A look at significant meetings between the Koreas

Seoul, South Korea: South Korean presidential envoys have met with North Korean leader Kim Jong Un in Pyongyang in the highest-level talks between the rivals in years.

Leaders of the two Koreas have met only twice during their 70 years of division along the world’s most heavily armed border.

A look at some of the significant meetings held between the Koreas since the 1950-53 Korean War:


Nineteen years after their war ended in an armistice, the Koreas agreed to open political dialogue in 1972. The countries started off by issuing a joint communique on July 4 in which they agreed to establish a coordinating committee for future talks and install a direct phone line between them.

The Koreas also agreed that unification should be achieved peacefully and that the two sides should cease mutual slander and armed provocations and undertake measures to prevent military conflict.

After several meetings in Seoul and Pyongyang, North Korea abandoned the talks months later, demanding that South Korea first repeal its anti-communist laws.


In August 1985, the Koreas reached an agreement to organise the first temporary reunions between ageing war-separated families.

The first meetings took place in Seoul and Pyongyang in September, but the countries weren’t able to arrange another round until 2000 because of continuing political animosity.

During the first reunions, North Korean state media accused South Korean visitors of indulging in anti-communist propaganda during their meetings with North Korean relatives.

The Koreas have so far held 20 rounds of family reunions.


The first inter-Korean summit took place between former North Korean leader Kim Jong Il, the late father of current leader Kim Jong Un, and former liberal South Korean President Kim Dae-jung.

The three-day meetings in June, which began with a broadly smiling Kim Jong Il tightly grabbing the hands of Kim Dae-jung at a Pyongyang airport, led to a landmark agreement between the Koreas over now-stalled joint economic projects. The countries also agreed to resume family reunions.

Kim Dae-jung won the Nobel Peace Prize later in 2000 for his rapprochement policies with the North.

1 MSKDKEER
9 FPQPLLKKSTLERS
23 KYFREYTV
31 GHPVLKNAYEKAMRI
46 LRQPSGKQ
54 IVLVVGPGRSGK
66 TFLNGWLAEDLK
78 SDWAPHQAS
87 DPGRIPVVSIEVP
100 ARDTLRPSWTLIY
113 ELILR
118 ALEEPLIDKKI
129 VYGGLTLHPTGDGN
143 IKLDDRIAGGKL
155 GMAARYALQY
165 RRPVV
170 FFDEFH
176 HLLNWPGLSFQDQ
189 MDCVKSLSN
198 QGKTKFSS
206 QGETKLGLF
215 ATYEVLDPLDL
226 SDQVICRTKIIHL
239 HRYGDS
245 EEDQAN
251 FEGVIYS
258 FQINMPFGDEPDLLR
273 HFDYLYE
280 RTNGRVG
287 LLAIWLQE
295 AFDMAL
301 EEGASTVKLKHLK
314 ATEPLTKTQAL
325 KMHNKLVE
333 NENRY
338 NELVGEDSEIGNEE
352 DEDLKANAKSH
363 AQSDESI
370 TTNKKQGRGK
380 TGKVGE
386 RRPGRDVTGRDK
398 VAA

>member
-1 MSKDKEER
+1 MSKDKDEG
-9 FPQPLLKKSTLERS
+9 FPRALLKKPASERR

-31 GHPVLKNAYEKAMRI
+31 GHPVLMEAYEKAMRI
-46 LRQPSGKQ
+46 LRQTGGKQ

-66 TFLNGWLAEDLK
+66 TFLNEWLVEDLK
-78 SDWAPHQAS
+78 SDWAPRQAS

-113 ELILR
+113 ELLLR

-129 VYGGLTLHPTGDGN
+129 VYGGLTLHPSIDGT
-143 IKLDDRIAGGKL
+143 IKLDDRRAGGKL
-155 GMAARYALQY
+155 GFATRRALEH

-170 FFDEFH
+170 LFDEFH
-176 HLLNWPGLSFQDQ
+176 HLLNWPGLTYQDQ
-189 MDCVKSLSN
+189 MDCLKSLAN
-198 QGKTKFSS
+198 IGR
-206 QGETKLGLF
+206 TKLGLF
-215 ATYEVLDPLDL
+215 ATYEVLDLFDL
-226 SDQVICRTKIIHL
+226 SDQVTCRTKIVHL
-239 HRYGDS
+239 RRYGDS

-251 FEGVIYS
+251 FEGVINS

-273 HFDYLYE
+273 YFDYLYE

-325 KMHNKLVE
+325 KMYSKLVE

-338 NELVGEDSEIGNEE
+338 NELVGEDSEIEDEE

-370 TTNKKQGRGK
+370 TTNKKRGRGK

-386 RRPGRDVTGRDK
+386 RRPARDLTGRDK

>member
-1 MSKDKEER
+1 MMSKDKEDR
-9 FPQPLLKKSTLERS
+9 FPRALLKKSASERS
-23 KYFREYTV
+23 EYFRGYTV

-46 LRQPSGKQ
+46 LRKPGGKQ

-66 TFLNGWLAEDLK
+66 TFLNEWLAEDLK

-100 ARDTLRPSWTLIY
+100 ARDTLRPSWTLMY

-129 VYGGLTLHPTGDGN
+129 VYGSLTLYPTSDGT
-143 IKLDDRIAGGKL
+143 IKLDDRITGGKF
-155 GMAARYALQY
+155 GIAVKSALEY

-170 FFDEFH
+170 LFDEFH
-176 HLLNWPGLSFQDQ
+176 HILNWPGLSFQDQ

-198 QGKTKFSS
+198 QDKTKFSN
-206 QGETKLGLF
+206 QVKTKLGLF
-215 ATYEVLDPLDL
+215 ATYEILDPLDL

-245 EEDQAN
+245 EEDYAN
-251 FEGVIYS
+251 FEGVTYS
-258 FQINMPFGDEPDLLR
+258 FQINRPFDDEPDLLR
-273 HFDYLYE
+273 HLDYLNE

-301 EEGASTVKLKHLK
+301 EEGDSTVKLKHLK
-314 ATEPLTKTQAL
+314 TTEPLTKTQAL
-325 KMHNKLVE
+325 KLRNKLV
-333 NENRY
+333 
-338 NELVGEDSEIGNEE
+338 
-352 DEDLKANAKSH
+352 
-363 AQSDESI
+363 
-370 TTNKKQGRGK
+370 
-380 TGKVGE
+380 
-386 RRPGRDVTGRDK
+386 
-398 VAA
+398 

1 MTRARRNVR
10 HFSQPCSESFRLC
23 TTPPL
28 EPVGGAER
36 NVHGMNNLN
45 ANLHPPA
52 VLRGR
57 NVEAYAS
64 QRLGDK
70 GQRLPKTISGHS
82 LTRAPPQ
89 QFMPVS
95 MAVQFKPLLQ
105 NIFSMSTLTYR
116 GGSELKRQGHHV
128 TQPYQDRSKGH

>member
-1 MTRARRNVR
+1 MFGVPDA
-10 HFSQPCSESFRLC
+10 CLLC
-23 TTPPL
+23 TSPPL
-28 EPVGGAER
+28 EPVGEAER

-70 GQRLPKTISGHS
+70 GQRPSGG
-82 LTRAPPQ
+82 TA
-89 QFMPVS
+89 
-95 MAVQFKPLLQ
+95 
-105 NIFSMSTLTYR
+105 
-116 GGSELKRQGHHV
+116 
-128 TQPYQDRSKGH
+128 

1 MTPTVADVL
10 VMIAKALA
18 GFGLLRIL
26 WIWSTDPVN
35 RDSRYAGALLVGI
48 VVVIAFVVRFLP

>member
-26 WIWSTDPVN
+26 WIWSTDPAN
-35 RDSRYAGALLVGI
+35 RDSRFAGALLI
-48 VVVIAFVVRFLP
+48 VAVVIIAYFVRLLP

The Koreas held their second summit in October 2007 between Kim Jong Il and Roh Moo-hyun, Kim Dae-jung’s liberal successor and political mentor of current South Korean President Moon Jae-in.

Roh went to Pyongyang after crossing the Demilitarised Zone in a highly symbolic moment that grabbed international headlines.

Kim and Roh agreed to pursue a peace treaty to formally end the Korean War and reached a set of cooperation projects. But most of the accords were shelved after Roh’s single five-year term ended months later and he was replaced by a conservative who took a harder line over the North’s nuclear ambitions.


Using high-level marathon talks over three days, the Koreas in August 2015 reached an accord and dramatically pulled back from a tense standoff that involved an exchange of artillery fire and vows of imminent war.

Under the accord, North Korea issued a vague expression of regret over landmine blasts at the inter-Korean border that maimed two South Korean soldiers.

North Korea previously denied the South’s accusation that the mines were planted by North Korean soldiers. South Korea agreed to stop its anti-Pyongyang propaganda broadcasts at the border.


Becoming the first member of North Korea’s ruling family to visit South Korea since the end of the Korean War, Kim Yo Jong, the sister of leader Kim Jong Un, flew to the South on February 9 on her brother’s private jet and took her place among world leaders at the Olympic opening ceremony in Pyeongchang, sitting just a few feet away from US Vice-President Mike Pence.

Moon invited her and other senior North Korean officials for lunch at Seoul’s presidential palace, where Kim delivered her brother’s intentions to hold a summit with Moon in Pyongyang “soon.”

North Korea sent another senior official, Kim Yong Chol, to the Olympics closing ceremony. He told Moon that the North had “ample intentions” to open dialogue with the United States.

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